Macedonian police have been looking for former Macedonian counterintelligence (UBK) director and Nikola Gruevski’s cousin Sasho Miyalkov since last night after a court placed him under house arrest over the weekend, Sloboden Pechat reported. For this reason, he was declared wanted nationwide.
The final verdict against Miyalkov in the Target-Tvardina case for mass illegal wiretapping in the country during Nikola Gruevski’s rule is also expected on February 26th. In this case, Miyalkov is accused of abuse of office and criminal association. He could receive an effective sentence of 13 years in prison. The request for the imposition of the new measure “house arrest” was to the prosecutor’s office.
The former director of counterintelligence was sought at the address he left in court to be served with his home address, but was not found there. The police searched for Miyalkov in Vodno, in the Kapishtets neighborhood, where he has an apartment, and in the Marriott Hotel, but in those hours before midnight the trail of the main accused in Target-Tvardina was lost, Sloboden Pechat writes. Intensified police control is carried out on almost all cars on the Skopje ring road, the newspaper writes. They massively checked cars leaving the city, including their trunks.
Almost the entire city is blocked by the police and they are trying to locate Miyalkov, A1on also reports.
The Tvardina Target case is for illegal wiretapping of politicians, members of their families, journalists, lawyers, prosecutors, mayors, one of the biggest wiretapping scandals in the country. The main question is not how the wiretapping was done, but who is behind the scandal. The mass illegal wiretapping is from 2008 to 2015. More than 20,000 people have been wiretapped.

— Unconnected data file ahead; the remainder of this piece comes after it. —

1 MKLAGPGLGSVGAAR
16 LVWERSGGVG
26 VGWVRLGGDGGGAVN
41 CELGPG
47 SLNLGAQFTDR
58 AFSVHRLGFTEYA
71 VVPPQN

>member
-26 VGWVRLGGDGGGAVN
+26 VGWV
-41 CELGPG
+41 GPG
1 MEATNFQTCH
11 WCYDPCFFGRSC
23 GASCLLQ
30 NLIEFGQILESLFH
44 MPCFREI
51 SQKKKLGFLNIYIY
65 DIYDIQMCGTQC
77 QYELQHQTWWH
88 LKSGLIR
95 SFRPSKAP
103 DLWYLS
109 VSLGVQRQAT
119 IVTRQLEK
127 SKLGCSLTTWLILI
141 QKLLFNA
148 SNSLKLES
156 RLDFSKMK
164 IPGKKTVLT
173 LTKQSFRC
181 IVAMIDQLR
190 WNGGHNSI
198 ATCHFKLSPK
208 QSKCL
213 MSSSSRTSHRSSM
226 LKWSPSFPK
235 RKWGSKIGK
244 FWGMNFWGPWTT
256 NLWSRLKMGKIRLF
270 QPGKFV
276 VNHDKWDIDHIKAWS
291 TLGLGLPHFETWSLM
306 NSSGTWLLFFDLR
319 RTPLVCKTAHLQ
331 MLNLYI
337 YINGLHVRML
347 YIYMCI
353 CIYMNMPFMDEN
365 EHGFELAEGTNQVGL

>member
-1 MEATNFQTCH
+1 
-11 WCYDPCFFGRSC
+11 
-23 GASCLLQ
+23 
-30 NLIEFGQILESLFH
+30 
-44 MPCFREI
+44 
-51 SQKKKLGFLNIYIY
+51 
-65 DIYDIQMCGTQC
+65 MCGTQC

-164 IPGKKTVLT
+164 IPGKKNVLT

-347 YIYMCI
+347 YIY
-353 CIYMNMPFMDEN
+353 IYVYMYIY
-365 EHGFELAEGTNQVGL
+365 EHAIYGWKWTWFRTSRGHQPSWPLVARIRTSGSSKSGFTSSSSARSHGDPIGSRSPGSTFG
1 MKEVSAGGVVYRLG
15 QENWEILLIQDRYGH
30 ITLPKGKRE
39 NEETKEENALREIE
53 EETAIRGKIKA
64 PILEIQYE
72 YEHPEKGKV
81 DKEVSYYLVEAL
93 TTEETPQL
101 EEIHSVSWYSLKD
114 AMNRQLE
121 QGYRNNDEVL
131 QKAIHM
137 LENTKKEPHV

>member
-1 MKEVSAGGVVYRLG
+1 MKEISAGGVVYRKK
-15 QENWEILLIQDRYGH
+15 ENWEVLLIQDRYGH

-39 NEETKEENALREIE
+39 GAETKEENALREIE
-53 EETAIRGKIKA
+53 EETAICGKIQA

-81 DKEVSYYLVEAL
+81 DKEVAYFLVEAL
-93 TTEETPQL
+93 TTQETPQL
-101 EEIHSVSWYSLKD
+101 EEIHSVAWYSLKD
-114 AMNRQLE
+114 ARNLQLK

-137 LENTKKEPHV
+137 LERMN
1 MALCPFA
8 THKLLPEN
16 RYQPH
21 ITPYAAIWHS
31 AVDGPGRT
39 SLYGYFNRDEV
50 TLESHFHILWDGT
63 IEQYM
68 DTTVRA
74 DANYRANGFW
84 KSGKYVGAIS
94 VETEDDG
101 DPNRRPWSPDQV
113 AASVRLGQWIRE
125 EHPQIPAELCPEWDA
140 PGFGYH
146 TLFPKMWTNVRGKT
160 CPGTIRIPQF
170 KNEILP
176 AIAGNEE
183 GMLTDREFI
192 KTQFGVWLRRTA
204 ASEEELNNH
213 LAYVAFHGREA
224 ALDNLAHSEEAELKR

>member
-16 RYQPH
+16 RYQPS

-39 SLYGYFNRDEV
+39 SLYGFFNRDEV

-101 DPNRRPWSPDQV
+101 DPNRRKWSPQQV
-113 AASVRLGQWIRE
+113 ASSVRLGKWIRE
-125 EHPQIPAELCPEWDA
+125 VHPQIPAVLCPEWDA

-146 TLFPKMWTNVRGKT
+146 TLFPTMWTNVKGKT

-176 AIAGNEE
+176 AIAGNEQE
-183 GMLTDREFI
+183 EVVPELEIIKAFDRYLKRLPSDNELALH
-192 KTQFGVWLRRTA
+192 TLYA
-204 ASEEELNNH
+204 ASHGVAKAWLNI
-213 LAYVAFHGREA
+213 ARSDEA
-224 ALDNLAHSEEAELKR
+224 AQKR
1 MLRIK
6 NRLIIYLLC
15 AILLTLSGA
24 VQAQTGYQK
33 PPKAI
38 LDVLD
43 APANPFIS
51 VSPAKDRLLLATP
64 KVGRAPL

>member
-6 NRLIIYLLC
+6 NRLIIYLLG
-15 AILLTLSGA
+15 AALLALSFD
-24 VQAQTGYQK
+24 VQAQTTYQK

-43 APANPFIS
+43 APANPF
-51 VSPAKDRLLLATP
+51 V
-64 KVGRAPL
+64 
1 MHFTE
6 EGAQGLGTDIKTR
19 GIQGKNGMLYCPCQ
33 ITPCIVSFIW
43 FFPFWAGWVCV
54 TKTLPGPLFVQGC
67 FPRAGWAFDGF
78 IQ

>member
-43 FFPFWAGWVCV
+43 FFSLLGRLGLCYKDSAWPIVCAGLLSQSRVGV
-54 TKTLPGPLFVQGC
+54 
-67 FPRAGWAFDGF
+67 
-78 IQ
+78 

Miyalkov, who testified in court last month, said he was not involved in the wiretapping scandal and the destruction of communications interception equipment. He said there were other eavesdropping systems in the country besides those of UBK. In 2014, an Israeli company reportedly incorporated equipment into his office and discovered that he had three other systems. Former Interior Minister Gordana Jankuloska also denied responsibility, saying she did not know what she was signing when a commission was set up to destroy the wiretapping equipment.
Twelve people have been charged in the case, including former Security and Counterintelligence Director Sasho Miyalkov, former Interior Minister Gordana Jankuloska and 10 others working in the secret police. Goran Gruevski and Nikola Boskoski cannot be tried after fleeing to Greece.
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